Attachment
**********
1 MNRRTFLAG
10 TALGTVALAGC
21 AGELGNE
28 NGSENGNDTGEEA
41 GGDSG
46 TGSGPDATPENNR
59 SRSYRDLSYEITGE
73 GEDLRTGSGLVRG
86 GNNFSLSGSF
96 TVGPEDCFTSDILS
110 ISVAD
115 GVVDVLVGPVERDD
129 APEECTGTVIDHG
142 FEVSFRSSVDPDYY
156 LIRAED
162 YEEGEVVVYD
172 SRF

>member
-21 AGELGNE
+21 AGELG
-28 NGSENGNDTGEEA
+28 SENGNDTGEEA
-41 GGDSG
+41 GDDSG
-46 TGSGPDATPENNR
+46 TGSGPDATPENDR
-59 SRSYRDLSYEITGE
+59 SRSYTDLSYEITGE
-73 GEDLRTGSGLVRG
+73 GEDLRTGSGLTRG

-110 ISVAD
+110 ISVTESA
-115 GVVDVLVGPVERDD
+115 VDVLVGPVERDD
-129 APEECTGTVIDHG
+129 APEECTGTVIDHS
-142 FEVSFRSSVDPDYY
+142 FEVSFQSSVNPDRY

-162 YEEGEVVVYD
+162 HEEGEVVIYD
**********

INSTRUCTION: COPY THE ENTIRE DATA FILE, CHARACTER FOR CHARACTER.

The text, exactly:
1 MNRRTFLAG
10 TALGTVALAGC
21 AGELGNE
28 NGSENGNDTGEEA
41 GGDSG
46 TGSGPDATPENNR
59 SRSYRDLSYEITGE
73 GEDLRTGSGLVRG
86 GNNFSLSGSF
96 TVGPEDCFTSDILS
110 ISVAD
115 GVVDVLVGPVERDD
129 APEECTGTVIDHG
142 FEVSFRSSVDPDYY
156 LIRAED
162 YEEGEVVVYD
172 SRF

>member
-21 AGELGNE
+21 AGELG
-28 NGSENGNDTGEEA
+28 SENGNDTGEEA
-41 GGDSG
+41 GDDSG
-46 TGSGPDATPENNR
+46 TGSGPDATPENDR
-59 SRSYRDLSYEITGE
+59 SRSYTDLSYEITGE
-73 GEDLRTGSGLVRG
+73 GEDLRTGSGLTRG

-110 ISVAD
+110 ISVTESA
-115 GVVDVLVGPVERDD
+115 VDVLVGPVERDD
-129 APEECTGTVIDHG
+129 APEECTGTVIDHS
-142 FEVSFRSSVDPDYY
+142 FEVSFQSSVNPDRY

-162 YEEGEVVVYD
+162 HEEGEVVIYD